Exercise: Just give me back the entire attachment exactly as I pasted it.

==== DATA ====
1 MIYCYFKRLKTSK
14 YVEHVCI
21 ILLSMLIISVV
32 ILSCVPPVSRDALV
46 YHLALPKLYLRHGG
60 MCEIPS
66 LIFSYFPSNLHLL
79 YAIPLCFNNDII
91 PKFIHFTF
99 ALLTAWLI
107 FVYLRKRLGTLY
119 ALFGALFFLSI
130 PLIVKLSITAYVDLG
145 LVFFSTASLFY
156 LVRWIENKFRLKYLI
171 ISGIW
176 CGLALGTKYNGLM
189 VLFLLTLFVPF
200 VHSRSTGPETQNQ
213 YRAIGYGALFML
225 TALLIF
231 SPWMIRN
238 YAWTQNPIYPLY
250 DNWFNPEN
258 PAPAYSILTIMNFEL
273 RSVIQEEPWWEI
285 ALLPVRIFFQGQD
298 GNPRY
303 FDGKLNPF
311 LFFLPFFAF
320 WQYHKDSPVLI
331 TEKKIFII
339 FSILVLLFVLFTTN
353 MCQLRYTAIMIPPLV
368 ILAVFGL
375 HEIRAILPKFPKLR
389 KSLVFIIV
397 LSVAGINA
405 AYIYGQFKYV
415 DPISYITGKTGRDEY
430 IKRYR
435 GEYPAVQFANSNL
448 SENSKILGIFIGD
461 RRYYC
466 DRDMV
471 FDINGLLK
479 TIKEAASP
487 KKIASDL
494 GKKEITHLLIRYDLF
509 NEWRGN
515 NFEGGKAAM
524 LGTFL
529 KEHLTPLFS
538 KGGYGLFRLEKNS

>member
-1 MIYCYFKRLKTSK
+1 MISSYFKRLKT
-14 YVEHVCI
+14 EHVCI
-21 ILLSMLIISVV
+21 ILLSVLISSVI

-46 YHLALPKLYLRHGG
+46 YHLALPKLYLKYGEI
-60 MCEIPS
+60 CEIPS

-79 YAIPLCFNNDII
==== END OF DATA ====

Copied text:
1 MIYCYFKRLKTSK
14 YVEHVCI
21 ILLSMLIISVV
32 ILSCVPPVSRDALV
46 YHLALPKLYLRHGG
60 MCEIPS
66 LIFSYFPSNLHLL
79 YAIPLCFNNDII
91 PKFIHFTF
99 ALLTAWLI
107 FVYLRKRLGTLY
119 ALFGALFFLSI
130 PLIVKLSITAYVDLG
145 LVFFSTASLFY
156 LVRWIENKFRLKYLI
171 ISGIW
176 CGLALGTKYNGLM
189 VLFLLTLFVPF
200 VHSRSTGPETQNQ
213 YRAIGYGALFML
225 TALLIF
231 SPWMIRN
238 YAWTQNPIYPLY
250 DNWFNPEN
258 PAPAYSILTIMNFEL
273 RSVIQEEPWWEI
285 ALLPVRIFFQGQD
298 GNPRY
303 FDGKLNPF
311 LFFLPFFAF
320 WQYHKDSPVLI
331 TEKKIFII
339 FSILVLLFVLFTTN
353 MCQLRYTAIMIPPLV
368 ILAVFGL
375 HEIRAILPKFPKLR
389 KSLVFIIV
397 LSVAGINA
405 AYIYGQFKYV
415 DPISYITGKTGRDEY
430 IKRYR
435 GEYPAVQFANSNL
448 SENSKILGIFIGD
461 RRYYC
466 DRDMV
471 FDINGLLK
479 TIKEAASP
487 KKIASDL
494 GKKEITHLLIRYDLF
509 NEWRGN
515 NFEGGKAAM
524 LGTFL
529 KEHLTPLFS
538 KGGYGLFRLEKNS

>member
-1 MIYCYFKRLKTSK
+1 MISSYFKRLKT
-14 YVEHVCI
+14 EHVCI
-21 ILLSMLIISVV
+21 ILLSVLISSVI

-46 YHLALPKLYLRHGG
+46 YHLALPKLYLKYGEI
-60 MCEIPS
+60 CEIPS

-79 YAIPLCFNNDII